My hotel, Ergon House, is set around a central atrium featuring a deli, coffee shop and restaurant, which are open to everyone, not just hotel guests. My room rate included breakfast every day and all of the dishes I tried were tasty and very filling. My favourite was the poached eggs on the sesame-bagel-like koulouri bread, but I also enjoyed the scrambled eggs, avocado and smoked salmon on sourdough. The coffee is from the excellent Taf Coffee.

The big, brunchy breakfasts meant I wasn't able to sample other Athens brunch spots (the menus at The Rabbit Punch and The Underdog, in my coffee guide, looked particularly good). But I had an excellent lunch at Tzitzikas & Mermigas, which was recommended by a friend: a relaxed and welcoming all-day neighbourhood eatery serving Mediterranean fare. I had the roumeliotiko — shredded grilled pork and tomato served over a pita — which was wonderful. 

One pita wasn't enough for an Athens long weekend so I also stopped by Hoocut, a casual eatery where the chicken pita was top-notch. And for a sweeter snack, you have to go to Lukumádes, for freshly made Greek doughnuts; I had mine with a pistachio praline topping.

My favourite meal of the trip was at Nolan, a small, buzzy restaurant near Syntagma Square with warm service and a Greek–Japanese fusion menu. I started with one of their signature dishes: steamed rice with poached egg, truffle oil and parsley, whose umami flavours were incredibly moreish. Next up was the Nolan Fried Chicken, with all its crispy, juicy goodness. The cocktail menu wouldn't be out of place at a high-end fragrance counter! I was delighted with my lavender and wood Old Fashioned.

I also dined at Hytra, a Michelin-starred restaurant on the sixth floor the neon-accented Onassis Cultural Center south of the city centre in an area with a lot of business hotels and eateries. There are views of the Acropolis — just, although in the summer, the restaurant moves up to the seventh-floor rooftop. I selected the seven-course tasting menu along with three paired cocktails. The food was creative, exquisitely prepared and beautifully presented: the tomato with trout, peppers and a 'strawberry garden' and the pork belly were my favourite dishes.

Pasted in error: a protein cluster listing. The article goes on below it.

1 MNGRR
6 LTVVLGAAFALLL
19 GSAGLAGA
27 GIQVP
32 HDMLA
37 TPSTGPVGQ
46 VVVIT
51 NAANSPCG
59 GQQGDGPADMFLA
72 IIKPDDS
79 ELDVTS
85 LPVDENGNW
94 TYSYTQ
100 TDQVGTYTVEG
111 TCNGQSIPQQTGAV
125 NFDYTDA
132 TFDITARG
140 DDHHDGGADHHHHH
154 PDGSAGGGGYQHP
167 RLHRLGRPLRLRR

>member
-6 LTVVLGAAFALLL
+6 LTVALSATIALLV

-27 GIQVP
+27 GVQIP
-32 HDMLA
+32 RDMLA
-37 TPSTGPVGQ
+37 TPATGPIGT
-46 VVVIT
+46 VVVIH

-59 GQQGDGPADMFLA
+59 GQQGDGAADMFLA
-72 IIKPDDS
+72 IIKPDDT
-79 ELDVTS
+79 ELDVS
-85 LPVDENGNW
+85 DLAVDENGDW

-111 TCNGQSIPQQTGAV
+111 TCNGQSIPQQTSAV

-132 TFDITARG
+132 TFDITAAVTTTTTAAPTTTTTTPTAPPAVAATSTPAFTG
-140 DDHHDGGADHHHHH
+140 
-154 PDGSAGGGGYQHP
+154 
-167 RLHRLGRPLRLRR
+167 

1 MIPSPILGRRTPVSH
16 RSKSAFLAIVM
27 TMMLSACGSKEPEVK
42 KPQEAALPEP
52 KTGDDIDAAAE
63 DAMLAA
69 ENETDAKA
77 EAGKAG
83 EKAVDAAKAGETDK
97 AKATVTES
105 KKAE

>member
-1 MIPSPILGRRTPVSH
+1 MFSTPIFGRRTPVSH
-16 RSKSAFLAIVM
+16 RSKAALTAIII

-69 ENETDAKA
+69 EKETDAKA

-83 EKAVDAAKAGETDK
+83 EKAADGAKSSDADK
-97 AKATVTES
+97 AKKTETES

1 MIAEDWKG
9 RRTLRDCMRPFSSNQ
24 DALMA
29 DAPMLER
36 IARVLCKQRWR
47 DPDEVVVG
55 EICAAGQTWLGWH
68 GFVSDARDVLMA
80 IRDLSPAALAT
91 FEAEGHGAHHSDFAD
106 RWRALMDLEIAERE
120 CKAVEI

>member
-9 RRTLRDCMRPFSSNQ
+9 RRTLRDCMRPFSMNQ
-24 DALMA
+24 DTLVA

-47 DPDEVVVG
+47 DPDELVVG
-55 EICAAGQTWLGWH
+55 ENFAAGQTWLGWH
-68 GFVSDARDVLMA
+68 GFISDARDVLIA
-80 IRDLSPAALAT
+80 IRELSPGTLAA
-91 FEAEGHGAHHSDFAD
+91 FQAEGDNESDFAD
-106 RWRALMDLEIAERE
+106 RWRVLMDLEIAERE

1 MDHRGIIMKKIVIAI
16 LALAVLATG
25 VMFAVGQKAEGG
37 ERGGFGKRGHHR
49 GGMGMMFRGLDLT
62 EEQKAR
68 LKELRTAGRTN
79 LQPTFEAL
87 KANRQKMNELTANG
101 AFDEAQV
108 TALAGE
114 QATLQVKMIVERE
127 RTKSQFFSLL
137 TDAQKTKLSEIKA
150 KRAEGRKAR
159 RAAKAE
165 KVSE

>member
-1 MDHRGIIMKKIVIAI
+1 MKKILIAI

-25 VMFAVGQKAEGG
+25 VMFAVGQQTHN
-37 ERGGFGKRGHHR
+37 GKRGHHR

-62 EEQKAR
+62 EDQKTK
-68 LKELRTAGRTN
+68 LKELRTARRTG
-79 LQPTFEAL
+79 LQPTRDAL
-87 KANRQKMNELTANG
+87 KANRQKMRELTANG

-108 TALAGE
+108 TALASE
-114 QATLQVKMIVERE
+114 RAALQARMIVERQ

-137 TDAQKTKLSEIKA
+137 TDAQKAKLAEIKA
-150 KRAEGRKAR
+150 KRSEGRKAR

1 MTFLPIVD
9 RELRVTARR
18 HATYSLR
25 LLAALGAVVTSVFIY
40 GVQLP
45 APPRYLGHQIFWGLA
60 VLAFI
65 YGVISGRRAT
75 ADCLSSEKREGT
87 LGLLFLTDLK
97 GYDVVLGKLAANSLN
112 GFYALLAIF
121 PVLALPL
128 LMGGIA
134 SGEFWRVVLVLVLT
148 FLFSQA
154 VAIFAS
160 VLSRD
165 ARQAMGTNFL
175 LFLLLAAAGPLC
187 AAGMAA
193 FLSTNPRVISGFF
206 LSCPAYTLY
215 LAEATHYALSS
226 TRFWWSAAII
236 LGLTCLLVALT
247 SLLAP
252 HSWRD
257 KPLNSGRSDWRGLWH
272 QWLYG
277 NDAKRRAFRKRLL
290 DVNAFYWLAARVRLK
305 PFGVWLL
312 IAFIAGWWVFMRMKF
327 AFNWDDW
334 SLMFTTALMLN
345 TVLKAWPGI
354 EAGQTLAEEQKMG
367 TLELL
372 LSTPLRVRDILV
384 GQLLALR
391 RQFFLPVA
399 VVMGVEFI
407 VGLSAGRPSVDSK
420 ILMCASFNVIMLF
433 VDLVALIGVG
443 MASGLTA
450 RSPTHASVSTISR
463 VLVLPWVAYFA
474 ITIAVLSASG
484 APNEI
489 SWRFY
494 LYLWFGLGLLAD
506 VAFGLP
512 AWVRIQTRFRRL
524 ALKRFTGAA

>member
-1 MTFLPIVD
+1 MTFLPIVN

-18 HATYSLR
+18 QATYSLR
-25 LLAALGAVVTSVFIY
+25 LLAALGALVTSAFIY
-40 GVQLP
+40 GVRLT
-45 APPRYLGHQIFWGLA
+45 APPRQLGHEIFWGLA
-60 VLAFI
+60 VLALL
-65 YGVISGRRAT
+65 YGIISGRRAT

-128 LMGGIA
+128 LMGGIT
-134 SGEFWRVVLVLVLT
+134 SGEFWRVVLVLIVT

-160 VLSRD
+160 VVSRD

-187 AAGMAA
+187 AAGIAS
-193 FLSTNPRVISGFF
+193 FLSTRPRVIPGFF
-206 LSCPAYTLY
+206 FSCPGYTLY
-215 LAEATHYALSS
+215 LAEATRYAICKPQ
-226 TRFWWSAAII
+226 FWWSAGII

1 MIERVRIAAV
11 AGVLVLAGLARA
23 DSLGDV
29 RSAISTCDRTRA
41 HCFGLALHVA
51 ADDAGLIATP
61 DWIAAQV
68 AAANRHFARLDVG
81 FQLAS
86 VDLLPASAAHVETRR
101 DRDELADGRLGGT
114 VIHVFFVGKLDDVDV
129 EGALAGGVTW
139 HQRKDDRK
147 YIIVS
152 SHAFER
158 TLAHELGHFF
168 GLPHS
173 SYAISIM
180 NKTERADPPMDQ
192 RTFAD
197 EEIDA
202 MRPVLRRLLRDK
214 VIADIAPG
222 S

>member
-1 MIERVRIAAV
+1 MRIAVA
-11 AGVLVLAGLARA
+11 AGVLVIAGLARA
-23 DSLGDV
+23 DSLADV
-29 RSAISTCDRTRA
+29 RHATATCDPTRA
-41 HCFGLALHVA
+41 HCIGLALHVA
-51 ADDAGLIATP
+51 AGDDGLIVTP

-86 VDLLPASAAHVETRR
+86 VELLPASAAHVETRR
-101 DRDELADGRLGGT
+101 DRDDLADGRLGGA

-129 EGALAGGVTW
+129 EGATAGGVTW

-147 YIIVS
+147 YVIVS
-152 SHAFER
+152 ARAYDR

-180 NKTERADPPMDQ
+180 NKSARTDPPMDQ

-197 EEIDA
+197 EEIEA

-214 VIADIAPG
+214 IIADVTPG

Athens has two of the World's 50 Best Bars and I visited them both. On my first night, I had a nightcap (or two) at Baba au Rum, a lively bar with retro décor. It specialises in rum cocktails, as its name suggests, although other eclectic drinks are also available. My mai tai, made with the original 1930s recipe from Trader Vic's (of which there was sad news this week), was delicious.

At The Clumsies, an eclectic bar set across several rooms of a townhouse, I sat at the bar so I could chat to the expert bartenders and watch them at work. The menu is organised around different moods and feelings, from happy to excited. I loved my pink Dragonball, made with dragonfruit, and the Dark Side of the Moon was just as good. I couldn't quite manage their signature turquoise Aegean Negroni as well, but luckily, my hotel's deli sold a bottled version. If you're feeling peckish, they have a great gastropub menu too.

I didn't do a lot of shopping but I still found several great shops: The Naxos Apothecary (skincare and perfumes), Aiora Press (books), Zeus & Dione (fashion), Flaneur (creative souvenirs and gifts), Plegma and Forget Me Not (creative souvenirs and homewares). The deli at Ergon House is also a good place to shop for edible souvenirs — and gifts-to-self!


I stayed at Ergon House, a boutique hotel in the heart of the city centre, a short walk from the Acropolis and pretty much everything else. I'd booked to stay there in 2020, so I was glad to finally make it two years later. I stayed in a 'small' room (I paid €160 per night, including the aforementioned breakfast), which was plenty big enough for me and had beautiful modern décor and in-room coffee from Taf

There's a small gym and a rooftop bar, although it's closed in the winter. The hotel's huge 'agora' houses the deli, as well as a coffee shop and restaurant. The only slight negative for me was that my third-floor room overlooked the atrium and there was some noise from the restaurant until late. If, like me, you're a light sleeper, it's worth asking for a quiet room. 

Arriving and getting around
Athens International Airport is located about 20 miles east of the city centre. It takes about 40 minutes to get to the downtown area on the M3 Metro line. The fare is €9 (€16 for a return) and trains run about every 30 minutes. It's easy to get around central Athens and the main historical sites on foot, but the Metro, which has three lines, is cheap and convenient, and there's also a good network of buses and trams.

Greek is, of course, the official language of Greece and it's the Greek alphabet that is used. Most people in tourism and hospitality speak excellent English, but it will always go down well if you take the time to learn a few Greek phrases: Γειά σου (YAH-soo) is 'hello,' Γειά (yah) is more like 'hi,' Ευχαριστώ (eff-ha-ree-STO) is 'thank you' and Παρακαλώ (para-kah-LO) means 'please.'

Greece uses the Euro. Credit cards and contactless payments are widely accepted. The only time I needed to use cash was to get into the Panathenaic Stadium — they said their card machine was broken.

Power outlets
Greece uses the 'type C' European plugs with two round prongs.